2010 Annual Survey of violations of trade union rights - Czech Republic
|Publisher||International Trade Union Confederation|
|Publication Date||9 June 2010|
|Cite as||International Trade Union Confederation, 2010 Annual Survey of violations of trade union rights - Czech Republic, 9 June 2010, available at: http://www.refworld.org/docid/4c4fec8128.html [accessed 21 September 2017]|
ILO Core Conventions Ratified: 29 – 87 – 98 – 100 – 105 – 111 – 138 – 182
The protection of workers' rights, organising and collective bargaining are becoming increasingly difficult as many companies are pushed to downsize or relocate. At least two union leaders were offered incentives if they collaborated with the employers' union-busting tactics. The right to strike is limited.
Trade union rights in law
Although basic trade union rights are secured, they were set back in 2008 when the Constitutional Court repealed several provisions of the 2007 Labour Code. The right of everyone to associate freely with others to protect economic and social interests is guaranteed in the Constitution. The 2009 anti-discrimination law provides for equal treatment with regard to trade union membership and activities, but does not sufficiently protect workers against anti-union discrimination.
Furthermore, while the law recognises the right to collective bargaining, there is little scope for negotiations on pay in the public sector. Finally, the right to strike is coupled with a number of restrictions. To call a strike, a two-thirds majority of the votes cast in a ballot is needed. Strikes are only allowed in the event of disputes over the conclusion of a collective agreement, and are only possible after all mediation and arbitration procedures have been exhausted, which lasts at least 30 days. The list of "essential services" exceeds the ILO definition.
Trade union rights in practice and violations in 2009
Background: Many companies have downsized or cut wages and workers' benefits. A poll by the Chamber of Commerce revealed that up to 20% of domestic companies have seriously considered relocating abroad. A number of enterprises have moved eastwards, in pursuit of lower labour costs, or to Western Europe, to take advantage of a more favourable business climate. In May, trade unions held a large demonstration in Prague to protest against companies' abuse of the economic crisis for acting against their employees' interests.
Tough economic circumstances hamper protection of rights: The Czech-Moravian Confederation of Trade Unions reports that trade union rights violations are on the rise, but that defending the rights and even reporting specific cases is difficult in the current economic situation. Practices such as bullying are often covert and difficult to prove, and workers who speak up risk losing their jobs or suffering an adverse impact on their wages and working conditions. In addition, new recruits are frequently warned that trade union membership is not welcome.
Obstacles to free collective bargaining: Employers do not always bargain in good faith: trade unions report that the information provided by companies for collective bargaining can be inadequate or arrive too late. Companies frequently ignore their legal obligation to consult the workers' representatives on work-related issues.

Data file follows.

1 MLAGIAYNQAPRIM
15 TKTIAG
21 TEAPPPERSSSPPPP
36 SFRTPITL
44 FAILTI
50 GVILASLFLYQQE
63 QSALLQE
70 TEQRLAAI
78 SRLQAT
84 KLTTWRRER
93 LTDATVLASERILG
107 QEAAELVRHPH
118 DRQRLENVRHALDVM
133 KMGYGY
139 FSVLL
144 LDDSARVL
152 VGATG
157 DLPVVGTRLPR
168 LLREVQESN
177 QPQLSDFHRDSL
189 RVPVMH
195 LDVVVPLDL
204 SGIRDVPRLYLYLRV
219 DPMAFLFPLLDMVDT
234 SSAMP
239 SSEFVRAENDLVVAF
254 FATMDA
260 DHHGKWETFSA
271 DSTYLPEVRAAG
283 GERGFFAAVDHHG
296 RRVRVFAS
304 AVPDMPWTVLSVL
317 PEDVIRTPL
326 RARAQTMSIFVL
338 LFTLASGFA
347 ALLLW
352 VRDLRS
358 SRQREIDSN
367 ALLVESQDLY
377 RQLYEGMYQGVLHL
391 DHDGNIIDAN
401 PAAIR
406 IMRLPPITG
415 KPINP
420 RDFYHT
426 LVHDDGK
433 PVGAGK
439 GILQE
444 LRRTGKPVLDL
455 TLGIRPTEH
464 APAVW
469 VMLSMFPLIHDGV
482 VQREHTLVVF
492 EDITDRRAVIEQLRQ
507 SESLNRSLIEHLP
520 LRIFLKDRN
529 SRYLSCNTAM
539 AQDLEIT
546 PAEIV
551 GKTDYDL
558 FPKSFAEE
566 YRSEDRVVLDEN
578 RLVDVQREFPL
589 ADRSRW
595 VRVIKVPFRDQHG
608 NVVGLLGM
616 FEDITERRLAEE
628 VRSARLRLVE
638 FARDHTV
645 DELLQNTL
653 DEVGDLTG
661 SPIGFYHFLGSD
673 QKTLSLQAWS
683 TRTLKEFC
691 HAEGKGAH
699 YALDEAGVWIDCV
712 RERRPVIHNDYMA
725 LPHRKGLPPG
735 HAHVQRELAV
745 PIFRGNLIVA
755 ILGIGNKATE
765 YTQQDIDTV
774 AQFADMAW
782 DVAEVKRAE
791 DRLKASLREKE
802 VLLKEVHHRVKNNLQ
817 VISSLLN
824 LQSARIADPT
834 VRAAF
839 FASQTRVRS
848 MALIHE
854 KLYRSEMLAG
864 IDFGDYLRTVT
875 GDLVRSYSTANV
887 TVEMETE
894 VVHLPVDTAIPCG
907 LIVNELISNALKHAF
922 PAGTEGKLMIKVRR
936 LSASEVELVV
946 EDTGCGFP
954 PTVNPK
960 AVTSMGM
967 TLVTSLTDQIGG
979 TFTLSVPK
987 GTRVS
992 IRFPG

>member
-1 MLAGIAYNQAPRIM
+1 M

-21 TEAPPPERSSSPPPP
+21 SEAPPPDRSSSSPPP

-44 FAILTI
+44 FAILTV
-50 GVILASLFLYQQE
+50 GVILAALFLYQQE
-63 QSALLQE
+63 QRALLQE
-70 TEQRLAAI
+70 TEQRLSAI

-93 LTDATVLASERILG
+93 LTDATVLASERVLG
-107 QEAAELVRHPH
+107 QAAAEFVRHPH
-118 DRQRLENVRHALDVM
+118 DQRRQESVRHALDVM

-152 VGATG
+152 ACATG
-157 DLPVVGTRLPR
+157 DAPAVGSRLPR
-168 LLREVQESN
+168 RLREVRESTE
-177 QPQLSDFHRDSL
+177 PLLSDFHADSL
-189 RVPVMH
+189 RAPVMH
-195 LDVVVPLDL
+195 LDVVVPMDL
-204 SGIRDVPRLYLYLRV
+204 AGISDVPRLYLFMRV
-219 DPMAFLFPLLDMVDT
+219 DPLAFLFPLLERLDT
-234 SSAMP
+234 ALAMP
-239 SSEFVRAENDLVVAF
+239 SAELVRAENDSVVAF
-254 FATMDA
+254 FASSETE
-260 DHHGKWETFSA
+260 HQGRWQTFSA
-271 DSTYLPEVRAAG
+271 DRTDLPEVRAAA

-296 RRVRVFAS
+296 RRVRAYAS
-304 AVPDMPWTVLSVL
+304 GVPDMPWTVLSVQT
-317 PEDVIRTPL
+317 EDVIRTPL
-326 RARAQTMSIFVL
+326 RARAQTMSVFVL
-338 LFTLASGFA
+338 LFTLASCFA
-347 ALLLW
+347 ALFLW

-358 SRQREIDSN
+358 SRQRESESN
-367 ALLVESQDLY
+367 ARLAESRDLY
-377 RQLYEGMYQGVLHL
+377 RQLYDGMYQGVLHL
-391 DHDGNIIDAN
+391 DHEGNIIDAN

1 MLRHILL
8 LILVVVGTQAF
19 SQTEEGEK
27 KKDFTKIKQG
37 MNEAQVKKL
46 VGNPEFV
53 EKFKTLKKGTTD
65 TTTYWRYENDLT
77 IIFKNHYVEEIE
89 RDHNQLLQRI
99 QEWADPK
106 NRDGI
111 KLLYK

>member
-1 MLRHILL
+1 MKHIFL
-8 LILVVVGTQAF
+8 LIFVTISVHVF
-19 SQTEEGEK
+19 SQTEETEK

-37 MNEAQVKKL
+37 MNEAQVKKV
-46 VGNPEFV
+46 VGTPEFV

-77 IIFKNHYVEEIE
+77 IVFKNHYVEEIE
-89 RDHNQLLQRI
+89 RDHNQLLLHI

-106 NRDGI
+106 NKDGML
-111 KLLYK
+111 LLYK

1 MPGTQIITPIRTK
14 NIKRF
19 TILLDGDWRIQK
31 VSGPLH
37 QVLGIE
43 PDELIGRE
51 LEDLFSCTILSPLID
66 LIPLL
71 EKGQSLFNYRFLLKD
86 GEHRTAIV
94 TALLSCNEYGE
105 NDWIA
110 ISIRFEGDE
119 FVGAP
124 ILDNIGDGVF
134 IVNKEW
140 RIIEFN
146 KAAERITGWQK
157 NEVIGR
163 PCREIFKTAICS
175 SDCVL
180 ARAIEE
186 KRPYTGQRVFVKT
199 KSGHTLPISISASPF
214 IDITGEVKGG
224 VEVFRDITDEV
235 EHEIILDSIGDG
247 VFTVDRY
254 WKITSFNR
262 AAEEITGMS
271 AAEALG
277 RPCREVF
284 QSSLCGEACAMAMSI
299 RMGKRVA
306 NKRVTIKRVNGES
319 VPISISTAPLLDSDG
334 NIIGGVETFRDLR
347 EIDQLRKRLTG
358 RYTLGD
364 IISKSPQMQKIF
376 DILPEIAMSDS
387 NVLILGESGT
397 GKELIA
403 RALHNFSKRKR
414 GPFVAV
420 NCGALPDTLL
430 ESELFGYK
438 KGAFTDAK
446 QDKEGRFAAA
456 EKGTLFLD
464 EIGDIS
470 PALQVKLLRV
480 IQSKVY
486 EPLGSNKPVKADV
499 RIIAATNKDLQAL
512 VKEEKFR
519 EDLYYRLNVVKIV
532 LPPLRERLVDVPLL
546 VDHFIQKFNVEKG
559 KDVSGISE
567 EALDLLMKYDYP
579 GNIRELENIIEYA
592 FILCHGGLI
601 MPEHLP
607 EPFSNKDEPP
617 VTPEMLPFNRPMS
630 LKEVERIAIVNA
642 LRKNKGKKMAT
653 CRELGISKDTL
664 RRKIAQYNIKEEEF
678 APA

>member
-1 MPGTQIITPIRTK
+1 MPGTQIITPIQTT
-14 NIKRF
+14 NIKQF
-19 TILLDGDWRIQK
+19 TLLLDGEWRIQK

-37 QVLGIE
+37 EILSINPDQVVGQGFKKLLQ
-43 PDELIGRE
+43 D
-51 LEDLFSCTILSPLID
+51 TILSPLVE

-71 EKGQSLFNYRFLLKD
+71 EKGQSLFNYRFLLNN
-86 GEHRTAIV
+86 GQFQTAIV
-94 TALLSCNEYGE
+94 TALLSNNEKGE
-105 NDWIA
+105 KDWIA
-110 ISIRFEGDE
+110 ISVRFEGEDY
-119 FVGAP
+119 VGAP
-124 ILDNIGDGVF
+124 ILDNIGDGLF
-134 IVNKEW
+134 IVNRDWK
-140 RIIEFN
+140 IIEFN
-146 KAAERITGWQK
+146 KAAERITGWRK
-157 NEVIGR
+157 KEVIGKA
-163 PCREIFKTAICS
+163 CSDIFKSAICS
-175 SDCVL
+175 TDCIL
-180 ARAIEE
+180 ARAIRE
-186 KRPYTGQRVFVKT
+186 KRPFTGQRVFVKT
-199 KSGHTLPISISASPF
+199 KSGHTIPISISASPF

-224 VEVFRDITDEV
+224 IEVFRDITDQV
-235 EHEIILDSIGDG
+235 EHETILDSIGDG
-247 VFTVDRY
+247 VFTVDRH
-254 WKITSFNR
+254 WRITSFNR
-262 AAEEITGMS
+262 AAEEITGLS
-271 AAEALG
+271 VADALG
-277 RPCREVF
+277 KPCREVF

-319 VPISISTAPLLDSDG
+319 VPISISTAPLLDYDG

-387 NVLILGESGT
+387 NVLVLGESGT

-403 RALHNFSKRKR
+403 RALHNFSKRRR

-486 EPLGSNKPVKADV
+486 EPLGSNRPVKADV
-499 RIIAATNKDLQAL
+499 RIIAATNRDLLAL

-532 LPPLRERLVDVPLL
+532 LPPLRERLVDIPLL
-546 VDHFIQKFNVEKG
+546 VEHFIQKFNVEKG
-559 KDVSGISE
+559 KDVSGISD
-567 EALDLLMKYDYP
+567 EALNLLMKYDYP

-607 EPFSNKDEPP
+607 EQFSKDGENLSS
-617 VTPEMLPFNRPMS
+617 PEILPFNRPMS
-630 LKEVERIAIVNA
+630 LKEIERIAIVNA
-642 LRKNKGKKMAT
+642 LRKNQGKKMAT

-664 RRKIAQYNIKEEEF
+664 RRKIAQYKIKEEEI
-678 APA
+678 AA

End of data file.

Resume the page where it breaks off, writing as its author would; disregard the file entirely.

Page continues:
In healthcare services, collective bargaining is hampered by a transfer of decision-making authority from the management of the respective establishment to the state administration, which gives precise and binding instructions on how jobs are classified and remunerated. Employers and unions may reach an agreement, but the employers still need to negotiate with the central authorities that provide the budget.
Anti-union tactics at Comco Europe: On 28 January, a trade union organisation affiliated to the Czech Metalworkers' Federation (KOVO) was established at the Comco Europe limited company in Staré Hradiste. Despite repeated requests by the union for co-operation, the employer ignored the union and did not even fulfil its basic duties as stipulated by law, such as consulting the trade union committee or asking for its consent on certain work-related issues. The management tried to manipulate several members of the trade union committee into resigning from their jobs by offering very unfavourable amendments to their employment contracts. The company also tried to dissolve the union via court proceedings, but did not succeed.
No bargaining at ASKO: The management of furniture producer ASKO evaded collective bargaining with the Trade Union of Workers in the Woodworking Industry, Forestry and Water Management. All union proposals were ignored, and the local union leader was offered an incentive if he agreed to disband the organisation.
Broad anti-union tactics at ZO Pramen CZ: Members of the Trade Union of Workers in Commerce at ZO Pramen CZ were threatened that the company would close its work units if the workers refused to withdraw their union membership. The company's sales units in Mnichovo Hradiste and Liberec were indeed shut down, officially for "organisational reasons", even though other units had produced a less good business performance. The union chairwoman was offered a place on the company supervisory board if she agreed to disband the organisation.
Anti-union harassment at Lidl: In March, when a branch of the Trade Union of Workers in Commerce was established in Lidl Ceská Republika v.o.s, the company immediately started to bully the union members. The union wrote to the Lidl head office in Germany, drawing the central management's attention to these unlawful practices.